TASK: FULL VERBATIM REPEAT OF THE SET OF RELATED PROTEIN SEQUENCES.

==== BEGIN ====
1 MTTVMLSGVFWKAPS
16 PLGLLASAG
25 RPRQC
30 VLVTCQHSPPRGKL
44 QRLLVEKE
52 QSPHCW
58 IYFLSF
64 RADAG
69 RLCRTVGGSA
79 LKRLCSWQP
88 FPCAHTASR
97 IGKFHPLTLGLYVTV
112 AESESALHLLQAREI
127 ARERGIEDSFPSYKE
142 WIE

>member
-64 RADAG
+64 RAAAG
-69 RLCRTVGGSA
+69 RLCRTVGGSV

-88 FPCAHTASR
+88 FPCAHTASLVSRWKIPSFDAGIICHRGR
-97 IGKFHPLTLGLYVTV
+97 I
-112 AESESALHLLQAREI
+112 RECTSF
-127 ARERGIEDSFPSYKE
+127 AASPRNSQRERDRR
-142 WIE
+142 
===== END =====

1 MTTVMLSGVFWKAPS
16 PLGLLASAG
25 RPRQC
30 VLVTCQHSPPRGKL
44 QRLLVEKE
52 QSPHCW
58 IYFLSF
64 RADAG
69 RLCRTVGGSA
79 LKRLCSWQP
88 FPCAHTASR
97 IGKFHPLTLGLYVTV
112 AESESALHLLQAREI
127 ARERGIEDSFPSYKE
142 WIE

>member
-64 RADAG
+64 RAAAG
-69 RLCRTVGGSA
+69 RLCRTVGGSV

-88 FPCAHTASR
+88 FPCAHTASLVSRWKIPSFDAGIICHRGR
-97 IGKFHPLTLGLYVTV
+97 I
-112 AESESALHLLQAREI
+112 RECTSF
-127 ARERGIEDSFPSYKE
+127 AASPRNSQRERDRR
-142 WIE
+142 